What Does Escrow Encompass in Real Estate Transactions?

What Does Escrow Encompass in Real Estate Transactions?Many real estate transactions, to some extent, involve escrow. In fact, escrow is a term often used but not often delineated. Let us further educate ourselves on what escrow entails and how we could intelligently and prudently exploit it in our real estate transactions.


Simply, escrow refers to the entire arrangement in which deed is deposited and then delivered. Therefore, escrow is a particular kind of delivering the deed. More particularly, escrow is the deed deposited to a custodian to be delivered to another party after that party has satisfied certain contractual conditions.


Commercial or sales escrows are the most typical type of escrows. Some of the characteristics of commercial or sales escrows are as follows:

  • They are handled by a lending institution, attorney, title insurance company, or professional escrow company.
  • They are used especially to settle or close all types of real estate sales.


  • The escrow agent can compute various charges and credits to each party and handle the mailing of checks, recording of documents, and other administrative aspects of the transfer.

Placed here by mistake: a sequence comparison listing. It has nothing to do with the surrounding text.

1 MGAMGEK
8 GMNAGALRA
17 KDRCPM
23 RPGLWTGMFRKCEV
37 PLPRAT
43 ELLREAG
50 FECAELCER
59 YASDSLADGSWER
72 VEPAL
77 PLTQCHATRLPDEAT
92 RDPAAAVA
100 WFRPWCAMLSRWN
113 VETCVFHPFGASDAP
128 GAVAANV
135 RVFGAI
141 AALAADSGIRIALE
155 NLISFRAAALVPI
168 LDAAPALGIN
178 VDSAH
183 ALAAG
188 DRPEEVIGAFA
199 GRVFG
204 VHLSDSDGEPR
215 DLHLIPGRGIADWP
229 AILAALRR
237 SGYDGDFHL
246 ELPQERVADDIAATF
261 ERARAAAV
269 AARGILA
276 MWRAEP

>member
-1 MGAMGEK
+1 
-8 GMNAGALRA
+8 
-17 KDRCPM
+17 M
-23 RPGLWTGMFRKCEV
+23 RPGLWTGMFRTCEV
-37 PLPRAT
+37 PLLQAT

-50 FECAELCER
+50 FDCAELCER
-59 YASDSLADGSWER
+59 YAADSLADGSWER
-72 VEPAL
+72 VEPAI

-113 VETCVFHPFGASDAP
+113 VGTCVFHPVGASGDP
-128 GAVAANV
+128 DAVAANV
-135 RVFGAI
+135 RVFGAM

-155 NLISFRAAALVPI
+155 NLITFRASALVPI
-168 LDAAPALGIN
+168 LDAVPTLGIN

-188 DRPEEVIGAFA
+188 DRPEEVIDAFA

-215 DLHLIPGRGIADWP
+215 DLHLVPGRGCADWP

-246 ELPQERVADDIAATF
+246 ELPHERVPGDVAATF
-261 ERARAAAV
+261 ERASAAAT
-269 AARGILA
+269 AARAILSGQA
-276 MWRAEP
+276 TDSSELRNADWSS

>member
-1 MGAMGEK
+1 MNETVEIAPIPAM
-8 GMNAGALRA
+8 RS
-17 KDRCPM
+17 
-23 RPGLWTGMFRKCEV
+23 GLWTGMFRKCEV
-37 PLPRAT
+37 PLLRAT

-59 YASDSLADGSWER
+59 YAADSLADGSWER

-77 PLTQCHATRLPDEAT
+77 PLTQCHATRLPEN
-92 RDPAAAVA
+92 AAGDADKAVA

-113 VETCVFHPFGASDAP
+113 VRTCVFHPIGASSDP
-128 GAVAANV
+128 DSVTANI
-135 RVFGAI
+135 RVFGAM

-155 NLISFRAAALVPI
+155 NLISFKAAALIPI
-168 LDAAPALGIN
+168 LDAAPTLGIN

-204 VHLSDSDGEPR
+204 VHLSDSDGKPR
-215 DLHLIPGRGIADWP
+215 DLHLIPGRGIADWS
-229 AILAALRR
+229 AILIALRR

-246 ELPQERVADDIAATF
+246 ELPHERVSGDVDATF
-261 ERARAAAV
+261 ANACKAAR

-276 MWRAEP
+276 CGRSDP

• The escrow agent may receive all the documents and payments from the parties and the parties may not necessarily meet for a formal meeting.
  • The escrow agent or the escrow company, in some instances, should be working with title insurers to avoid the possibility of closing without the knowledge of some adverse recorded instrument.


  • The escrow agent is an agent of both parties until the close of the escrow.
  • The escrow agent after the close of escrow becomes the agent of the seller in terms of providing the seller the money and the agent of the purchaser in terms of providing the deed.
  • The escrow agent’s FUNDAMENTAL DUTY is to strictly adhere to escrow instructions and not to violate the escrow instructions to damage either of the parties.
  • The agent escrow cannot interpret parties’ contracts or give consents or waivers on their behalf, generally.
  • The escrow agent is a fiduciary to parties. However, the escrow agent, generally, not required to provide legal or financial advice or even to correct errors in documents drawn by parties.
  • The escrow agent may be liable to parties for damages.
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